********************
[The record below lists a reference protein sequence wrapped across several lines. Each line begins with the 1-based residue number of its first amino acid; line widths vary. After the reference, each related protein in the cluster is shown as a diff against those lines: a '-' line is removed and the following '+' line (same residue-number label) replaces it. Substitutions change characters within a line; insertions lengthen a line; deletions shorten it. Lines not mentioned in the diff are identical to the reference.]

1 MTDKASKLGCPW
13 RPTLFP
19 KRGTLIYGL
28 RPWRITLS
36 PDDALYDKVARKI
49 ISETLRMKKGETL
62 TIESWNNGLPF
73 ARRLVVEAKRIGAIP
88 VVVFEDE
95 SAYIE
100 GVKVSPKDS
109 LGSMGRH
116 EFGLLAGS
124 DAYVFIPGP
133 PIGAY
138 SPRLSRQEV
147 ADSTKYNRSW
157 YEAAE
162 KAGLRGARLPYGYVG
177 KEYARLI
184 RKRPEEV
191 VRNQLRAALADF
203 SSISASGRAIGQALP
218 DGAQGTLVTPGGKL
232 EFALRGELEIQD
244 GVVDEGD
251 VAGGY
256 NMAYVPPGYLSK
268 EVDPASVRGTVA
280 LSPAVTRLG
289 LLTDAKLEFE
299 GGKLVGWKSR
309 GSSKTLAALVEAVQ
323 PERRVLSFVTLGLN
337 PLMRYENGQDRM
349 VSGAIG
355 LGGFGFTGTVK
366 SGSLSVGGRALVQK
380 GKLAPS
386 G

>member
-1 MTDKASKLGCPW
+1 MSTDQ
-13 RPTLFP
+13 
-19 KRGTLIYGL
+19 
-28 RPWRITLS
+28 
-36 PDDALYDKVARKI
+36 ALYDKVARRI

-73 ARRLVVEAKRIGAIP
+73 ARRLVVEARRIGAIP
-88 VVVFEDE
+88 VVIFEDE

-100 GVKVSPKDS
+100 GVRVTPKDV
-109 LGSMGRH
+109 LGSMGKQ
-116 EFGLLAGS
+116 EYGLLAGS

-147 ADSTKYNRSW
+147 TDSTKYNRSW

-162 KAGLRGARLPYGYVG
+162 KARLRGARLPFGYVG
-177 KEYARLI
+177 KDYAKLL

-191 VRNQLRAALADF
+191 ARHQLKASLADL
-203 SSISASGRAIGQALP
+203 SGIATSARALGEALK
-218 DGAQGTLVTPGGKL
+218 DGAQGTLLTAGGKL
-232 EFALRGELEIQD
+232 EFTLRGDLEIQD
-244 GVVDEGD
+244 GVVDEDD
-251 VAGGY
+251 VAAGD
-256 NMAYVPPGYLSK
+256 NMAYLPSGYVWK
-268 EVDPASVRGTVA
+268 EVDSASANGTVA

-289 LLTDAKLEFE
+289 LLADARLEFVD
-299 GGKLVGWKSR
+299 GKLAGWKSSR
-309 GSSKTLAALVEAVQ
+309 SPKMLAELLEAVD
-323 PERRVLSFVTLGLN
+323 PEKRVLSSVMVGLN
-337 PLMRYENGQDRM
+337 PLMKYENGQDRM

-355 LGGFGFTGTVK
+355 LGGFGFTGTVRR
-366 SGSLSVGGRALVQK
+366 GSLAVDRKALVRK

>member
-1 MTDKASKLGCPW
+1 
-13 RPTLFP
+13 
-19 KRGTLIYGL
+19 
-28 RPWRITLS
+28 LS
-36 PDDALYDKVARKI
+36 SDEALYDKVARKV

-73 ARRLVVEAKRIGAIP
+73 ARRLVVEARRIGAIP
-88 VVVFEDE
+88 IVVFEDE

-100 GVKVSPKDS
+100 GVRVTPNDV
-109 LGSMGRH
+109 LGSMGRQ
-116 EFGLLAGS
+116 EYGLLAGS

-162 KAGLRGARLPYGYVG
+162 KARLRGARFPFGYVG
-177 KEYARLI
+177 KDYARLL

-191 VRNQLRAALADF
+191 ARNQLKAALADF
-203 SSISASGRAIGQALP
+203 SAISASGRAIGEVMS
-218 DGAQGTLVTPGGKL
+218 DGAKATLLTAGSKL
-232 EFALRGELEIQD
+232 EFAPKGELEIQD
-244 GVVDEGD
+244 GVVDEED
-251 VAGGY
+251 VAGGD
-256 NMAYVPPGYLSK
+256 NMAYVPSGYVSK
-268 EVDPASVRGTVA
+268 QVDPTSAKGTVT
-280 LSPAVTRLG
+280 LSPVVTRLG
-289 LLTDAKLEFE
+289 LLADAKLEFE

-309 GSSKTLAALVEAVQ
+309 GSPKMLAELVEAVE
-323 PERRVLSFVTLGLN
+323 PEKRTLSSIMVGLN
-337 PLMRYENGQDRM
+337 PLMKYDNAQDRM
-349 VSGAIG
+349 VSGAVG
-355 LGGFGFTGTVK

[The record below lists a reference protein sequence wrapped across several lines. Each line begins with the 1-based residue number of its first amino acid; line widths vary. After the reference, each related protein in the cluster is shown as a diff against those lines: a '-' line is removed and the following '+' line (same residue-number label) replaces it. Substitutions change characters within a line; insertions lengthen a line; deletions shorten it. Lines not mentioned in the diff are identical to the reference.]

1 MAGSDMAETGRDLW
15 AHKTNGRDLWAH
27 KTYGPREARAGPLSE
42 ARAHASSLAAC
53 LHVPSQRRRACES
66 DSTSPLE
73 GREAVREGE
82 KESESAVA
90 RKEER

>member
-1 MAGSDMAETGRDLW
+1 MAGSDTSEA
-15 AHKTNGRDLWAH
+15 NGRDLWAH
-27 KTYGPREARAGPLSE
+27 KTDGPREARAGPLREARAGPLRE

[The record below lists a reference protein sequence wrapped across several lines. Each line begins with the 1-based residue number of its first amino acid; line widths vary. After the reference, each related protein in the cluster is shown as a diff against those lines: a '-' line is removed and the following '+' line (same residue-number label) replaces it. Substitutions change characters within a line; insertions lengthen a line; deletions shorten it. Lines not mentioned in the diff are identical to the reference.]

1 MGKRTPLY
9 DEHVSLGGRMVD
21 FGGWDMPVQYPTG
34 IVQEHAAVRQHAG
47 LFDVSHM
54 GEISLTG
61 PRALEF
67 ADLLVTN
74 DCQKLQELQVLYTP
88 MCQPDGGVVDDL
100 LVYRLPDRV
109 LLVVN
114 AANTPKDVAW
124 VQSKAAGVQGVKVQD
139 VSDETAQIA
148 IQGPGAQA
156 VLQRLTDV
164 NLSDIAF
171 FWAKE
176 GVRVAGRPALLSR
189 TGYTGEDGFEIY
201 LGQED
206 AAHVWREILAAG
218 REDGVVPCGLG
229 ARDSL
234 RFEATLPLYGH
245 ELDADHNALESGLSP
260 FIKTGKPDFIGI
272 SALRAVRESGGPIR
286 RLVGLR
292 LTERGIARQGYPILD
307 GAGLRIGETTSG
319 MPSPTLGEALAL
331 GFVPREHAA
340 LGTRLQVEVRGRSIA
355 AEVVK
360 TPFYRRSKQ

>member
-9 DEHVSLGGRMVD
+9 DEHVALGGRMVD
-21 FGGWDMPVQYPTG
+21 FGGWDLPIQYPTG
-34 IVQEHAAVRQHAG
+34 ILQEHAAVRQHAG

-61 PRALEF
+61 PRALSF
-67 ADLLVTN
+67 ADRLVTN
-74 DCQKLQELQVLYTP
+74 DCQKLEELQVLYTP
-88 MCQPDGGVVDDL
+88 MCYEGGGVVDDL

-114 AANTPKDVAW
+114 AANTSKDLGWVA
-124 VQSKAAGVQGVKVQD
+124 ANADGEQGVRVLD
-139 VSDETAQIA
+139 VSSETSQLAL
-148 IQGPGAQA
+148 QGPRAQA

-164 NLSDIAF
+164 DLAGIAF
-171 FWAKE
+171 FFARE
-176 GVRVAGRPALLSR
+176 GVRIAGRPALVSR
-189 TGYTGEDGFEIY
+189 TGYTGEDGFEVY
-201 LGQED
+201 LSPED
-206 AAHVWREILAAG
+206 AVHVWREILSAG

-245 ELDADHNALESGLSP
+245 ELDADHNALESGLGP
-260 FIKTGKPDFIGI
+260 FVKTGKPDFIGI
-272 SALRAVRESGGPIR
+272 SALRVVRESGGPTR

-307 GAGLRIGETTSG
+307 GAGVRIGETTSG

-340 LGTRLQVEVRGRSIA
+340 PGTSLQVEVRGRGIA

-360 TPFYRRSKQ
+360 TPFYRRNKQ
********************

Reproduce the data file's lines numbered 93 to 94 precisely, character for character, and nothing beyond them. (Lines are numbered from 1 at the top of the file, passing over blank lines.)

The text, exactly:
-337 PLMRYENGQDRM
+337 PLMKYENGQDRM